BALDWIN COUNTY, Alabama (WALA) — Baldwin County is now one of the first counties in Alabama to begin creating a mental health court, after Gov. Ivey signed the bill this week.
The bill, sponsored by Rep. Matt Simpson (R–Daphne) creates a funding mechanism for the new court, which is designed to get non-violent criminals with mental health issues treatment, rather than put them in jail.
“We’re terribly excited about it because its been something that’s been needed for years,” Baldwin County District Attorney Bob Wilters said. “When your Department of Corrections and your county jail are the biggest providers of mental health in the state of Alabama, that’s wrong.”
Mental illness in the county jail has created several problems and is also a safety concern for both inmates and corrections officers, Wilters says.
Debbie Plotnick, mental health expert with Mental Health America, congratulated Baldwin County Thursday for the bill’s passage.
“Putting someone in jail not only doesn’t make them better, it usually makes them much much worse,” Plotnick said. “Once [people with mental illness] get into the criminal justice system it’s really hard to get out.”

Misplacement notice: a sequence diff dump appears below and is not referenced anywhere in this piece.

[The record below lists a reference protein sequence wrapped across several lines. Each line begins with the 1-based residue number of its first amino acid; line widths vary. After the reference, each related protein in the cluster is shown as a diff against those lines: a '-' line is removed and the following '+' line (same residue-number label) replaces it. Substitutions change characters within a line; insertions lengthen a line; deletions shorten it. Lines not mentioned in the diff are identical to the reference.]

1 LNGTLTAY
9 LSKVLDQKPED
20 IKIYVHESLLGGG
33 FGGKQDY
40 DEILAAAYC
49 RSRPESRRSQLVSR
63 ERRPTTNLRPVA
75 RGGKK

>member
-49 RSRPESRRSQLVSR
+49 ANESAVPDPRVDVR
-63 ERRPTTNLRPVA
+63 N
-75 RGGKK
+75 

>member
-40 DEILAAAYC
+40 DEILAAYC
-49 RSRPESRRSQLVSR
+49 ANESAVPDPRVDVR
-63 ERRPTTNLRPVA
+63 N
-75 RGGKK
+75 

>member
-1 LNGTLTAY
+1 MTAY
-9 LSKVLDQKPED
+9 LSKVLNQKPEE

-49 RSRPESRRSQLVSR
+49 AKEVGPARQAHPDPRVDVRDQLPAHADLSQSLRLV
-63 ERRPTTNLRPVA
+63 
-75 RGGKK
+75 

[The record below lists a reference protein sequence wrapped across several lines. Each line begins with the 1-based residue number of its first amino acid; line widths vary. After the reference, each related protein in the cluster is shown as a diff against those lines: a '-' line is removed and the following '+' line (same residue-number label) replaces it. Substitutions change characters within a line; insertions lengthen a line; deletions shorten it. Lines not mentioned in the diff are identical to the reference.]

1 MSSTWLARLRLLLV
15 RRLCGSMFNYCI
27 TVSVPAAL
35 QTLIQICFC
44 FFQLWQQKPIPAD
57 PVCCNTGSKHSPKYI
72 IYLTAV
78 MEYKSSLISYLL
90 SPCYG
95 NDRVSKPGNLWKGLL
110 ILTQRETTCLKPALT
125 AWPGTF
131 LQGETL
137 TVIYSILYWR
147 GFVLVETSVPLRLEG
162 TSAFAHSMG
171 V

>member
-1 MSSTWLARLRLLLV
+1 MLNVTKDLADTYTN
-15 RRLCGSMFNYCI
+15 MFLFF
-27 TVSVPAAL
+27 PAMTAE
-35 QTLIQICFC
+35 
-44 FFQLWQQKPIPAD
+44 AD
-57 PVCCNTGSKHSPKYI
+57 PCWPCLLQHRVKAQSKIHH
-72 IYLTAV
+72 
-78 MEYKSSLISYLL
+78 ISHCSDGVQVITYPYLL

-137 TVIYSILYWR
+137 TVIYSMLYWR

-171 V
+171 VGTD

Baldwin County creating mental health court after Gov. Ivey signs bill into law
The new mental health court will operate similarly to already established drug courts, seeking out treatment and support for criminals with mental illness convicted of minor crimes.
“It took me to change my way of thinking to make drug court work and it’s continued to work,” Wilters said. “Now we’ve got to change a lot of ways we think about mental illness to make mental health court work.”
The Baldwin County District Attorney’s Office, judges, and health experts will now begin designing and, over time, implementing the new mental health court.
Please note: This content carries a strict local market embargo. If you share the same market as the contributor of this article, you may not use it on any platform.